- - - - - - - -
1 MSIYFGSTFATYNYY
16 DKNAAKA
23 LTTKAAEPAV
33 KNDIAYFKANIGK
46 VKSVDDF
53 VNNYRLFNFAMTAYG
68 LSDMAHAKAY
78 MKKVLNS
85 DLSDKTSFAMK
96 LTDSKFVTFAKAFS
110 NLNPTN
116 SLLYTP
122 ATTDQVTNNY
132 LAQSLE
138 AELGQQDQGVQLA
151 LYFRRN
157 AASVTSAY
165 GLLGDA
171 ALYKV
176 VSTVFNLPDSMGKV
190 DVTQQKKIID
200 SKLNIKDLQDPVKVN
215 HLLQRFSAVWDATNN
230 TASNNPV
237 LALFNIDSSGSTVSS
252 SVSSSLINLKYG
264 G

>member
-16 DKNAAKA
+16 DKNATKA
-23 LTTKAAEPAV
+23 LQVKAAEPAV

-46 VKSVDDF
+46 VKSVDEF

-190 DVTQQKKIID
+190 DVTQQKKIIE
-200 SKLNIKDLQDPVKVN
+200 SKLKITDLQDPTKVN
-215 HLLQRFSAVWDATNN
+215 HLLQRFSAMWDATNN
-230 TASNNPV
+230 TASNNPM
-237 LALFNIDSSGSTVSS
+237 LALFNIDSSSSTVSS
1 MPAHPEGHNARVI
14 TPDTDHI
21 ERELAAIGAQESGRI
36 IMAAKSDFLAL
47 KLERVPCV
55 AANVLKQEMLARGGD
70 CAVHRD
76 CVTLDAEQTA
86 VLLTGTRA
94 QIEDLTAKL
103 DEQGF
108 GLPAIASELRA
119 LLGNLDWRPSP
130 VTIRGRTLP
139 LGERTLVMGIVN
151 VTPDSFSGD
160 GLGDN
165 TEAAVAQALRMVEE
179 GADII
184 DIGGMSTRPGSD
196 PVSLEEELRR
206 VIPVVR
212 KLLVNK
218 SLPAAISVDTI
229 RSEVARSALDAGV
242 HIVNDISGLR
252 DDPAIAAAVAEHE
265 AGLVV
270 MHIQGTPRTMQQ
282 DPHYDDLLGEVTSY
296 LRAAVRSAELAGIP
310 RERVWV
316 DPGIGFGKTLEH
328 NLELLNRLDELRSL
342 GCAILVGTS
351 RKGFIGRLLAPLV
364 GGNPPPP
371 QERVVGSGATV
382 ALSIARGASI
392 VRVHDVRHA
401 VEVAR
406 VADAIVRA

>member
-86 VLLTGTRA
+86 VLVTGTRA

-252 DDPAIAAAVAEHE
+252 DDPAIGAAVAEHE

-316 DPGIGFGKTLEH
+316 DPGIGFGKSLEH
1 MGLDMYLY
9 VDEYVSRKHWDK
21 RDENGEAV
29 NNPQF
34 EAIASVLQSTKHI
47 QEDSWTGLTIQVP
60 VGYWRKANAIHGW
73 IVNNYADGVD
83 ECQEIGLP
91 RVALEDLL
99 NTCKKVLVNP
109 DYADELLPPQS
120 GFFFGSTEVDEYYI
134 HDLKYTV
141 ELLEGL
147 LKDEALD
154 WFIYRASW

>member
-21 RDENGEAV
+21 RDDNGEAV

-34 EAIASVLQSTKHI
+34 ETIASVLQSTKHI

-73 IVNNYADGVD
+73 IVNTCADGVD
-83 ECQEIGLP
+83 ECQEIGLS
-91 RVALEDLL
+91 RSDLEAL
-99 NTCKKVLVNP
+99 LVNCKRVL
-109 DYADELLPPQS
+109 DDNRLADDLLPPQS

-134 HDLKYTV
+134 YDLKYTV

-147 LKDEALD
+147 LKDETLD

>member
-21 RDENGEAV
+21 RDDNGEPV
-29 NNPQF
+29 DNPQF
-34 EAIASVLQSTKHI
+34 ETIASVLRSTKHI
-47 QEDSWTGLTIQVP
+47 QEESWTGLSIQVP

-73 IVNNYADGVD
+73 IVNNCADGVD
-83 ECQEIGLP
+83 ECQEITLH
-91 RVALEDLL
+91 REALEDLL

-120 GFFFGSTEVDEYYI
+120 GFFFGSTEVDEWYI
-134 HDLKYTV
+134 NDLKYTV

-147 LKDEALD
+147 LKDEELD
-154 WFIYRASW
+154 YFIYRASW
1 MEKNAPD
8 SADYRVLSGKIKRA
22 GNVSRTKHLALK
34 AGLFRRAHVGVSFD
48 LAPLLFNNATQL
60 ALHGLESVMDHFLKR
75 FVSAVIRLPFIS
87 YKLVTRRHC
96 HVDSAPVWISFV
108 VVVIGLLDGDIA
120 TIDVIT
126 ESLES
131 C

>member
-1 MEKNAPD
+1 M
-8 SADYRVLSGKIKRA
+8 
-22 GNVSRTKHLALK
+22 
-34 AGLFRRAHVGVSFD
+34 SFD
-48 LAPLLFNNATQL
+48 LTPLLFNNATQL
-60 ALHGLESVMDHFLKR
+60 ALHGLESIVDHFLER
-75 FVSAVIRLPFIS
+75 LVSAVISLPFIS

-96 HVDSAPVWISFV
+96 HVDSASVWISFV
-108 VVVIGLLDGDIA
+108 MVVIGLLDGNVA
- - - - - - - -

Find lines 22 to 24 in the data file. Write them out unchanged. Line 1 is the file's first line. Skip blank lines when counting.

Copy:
200 SKLNIKDLQDPVKVN
215 HLLQRFSAVWDATNN
230 TASNNPV